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Global company tax could bring EU multi-billion-euro windfall

·2-min read
FILE PHOTO: European Union flags flutter outside the EU Commission headquarters in Brussels

By Jan Strupczewski

BRUSSELS (Reuters) - The European Union could get an extra 50 billion euros in tax from multinational companies if there is agreement in the Organisation for Economic Cooperation and Development on a minimum global effective corporate tax of 15%, a study showed.

The report, prepared by the EU Tax Observatory for European institutions, said the revenue would more than triple to 170 billion euros if the agreed global minimum tax rate were 25%.

The United States proposed in May a minimum tax rate of 15%, a level backed by many EU countries, and seen as the more likely compromise level than a much higher rate of 25%.

If agreed, it would be part of a reworking of rules for taxing multinational corporations and big technology firms such as Alphabet and Facebook, which now often pay very little tax, despite huge revenues, by setting up offices in low-tax countries like Ireland, Luxembourg or the Netherlands.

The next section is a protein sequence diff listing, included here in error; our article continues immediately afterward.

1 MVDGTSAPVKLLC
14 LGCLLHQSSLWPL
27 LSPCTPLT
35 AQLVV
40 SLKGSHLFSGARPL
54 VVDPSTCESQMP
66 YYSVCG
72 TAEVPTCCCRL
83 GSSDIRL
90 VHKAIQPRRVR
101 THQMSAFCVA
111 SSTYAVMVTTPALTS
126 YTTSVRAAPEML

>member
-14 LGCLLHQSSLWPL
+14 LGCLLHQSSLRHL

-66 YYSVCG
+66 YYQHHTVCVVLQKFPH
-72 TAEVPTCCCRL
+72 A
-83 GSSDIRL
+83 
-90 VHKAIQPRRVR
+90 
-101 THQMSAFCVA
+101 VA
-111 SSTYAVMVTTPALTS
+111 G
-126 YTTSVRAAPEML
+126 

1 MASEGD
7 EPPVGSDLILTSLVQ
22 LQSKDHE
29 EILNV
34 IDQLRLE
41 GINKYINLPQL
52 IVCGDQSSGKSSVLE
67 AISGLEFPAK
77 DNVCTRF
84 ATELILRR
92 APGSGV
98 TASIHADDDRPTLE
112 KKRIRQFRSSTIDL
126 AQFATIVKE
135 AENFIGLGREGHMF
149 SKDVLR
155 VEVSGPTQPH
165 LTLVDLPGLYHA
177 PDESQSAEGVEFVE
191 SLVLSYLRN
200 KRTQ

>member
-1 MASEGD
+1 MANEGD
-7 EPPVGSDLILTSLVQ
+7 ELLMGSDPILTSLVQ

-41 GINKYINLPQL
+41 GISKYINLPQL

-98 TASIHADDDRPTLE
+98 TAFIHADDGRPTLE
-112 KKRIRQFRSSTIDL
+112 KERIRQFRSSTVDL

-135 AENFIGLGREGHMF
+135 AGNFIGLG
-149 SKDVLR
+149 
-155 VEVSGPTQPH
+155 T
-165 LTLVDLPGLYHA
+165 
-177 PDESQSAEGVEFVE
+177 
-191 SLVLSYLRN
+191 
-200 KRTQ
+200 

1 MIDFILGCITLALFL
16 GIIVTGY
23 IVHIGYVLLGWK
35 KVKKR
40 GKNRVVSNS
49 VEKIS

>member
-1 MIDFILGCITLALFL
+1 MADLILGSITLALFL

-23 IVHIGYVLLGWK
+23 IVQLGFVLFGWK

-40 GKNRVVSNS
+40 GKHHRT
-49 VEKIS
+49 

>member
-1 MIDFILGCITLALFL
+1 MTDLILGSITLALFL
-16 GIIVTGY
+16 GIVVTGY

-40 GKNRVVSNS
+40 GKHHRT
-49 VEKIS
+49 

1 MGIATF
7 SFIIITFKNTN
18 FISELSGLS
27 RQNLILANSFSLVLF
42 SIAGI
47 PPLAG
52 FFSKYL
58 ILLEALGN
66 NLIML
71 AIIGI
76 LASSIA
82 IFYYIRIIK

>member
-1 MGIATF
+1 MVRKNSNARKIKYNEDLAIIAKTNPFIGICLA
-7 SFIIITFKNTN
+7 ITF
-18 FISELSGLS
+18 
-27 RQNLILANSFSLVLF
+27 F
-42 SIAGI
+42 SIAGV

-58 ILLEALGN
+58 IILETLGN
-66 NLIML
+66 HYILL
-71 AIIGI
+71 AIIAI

But the final minimum tax rate will depend on a deal in the OECD, and will also include an agreement on where multinationals are taxed - whether all revenue is taxed in their home country or in the country where revenue is generated.

Many countries are pushing for an agreement at the G20 finance ministers meeting in July.

The EU Tax Observatory report noted, however, that the EU could get more money from raising taxes on its own companies than from taxing those from outside the 27-nation bloc.

The report also said that it was not necessary for all countries to agree to the higher tax for it to be effective.

"If sufficiently many parent countries applied a substantial minimum tax, tax havens couldn’t attract activity or profits anymore by offering low rates," the report said.

"They would thus be encouraged to raise their own tax rates — as not doing so would mean leaving tax revenues on the table for the parent countries to collect."

Tax-havens would no longer be able to exist if major economies decided to tax their firms, the report said.

"The spiral of international tax competition can be stopped even if tax havens do not increase their tax rates, and the European Union could be the world leader in this process," it said.

(Reporting by Jan Strupczewski; Editing by John Chalmers)

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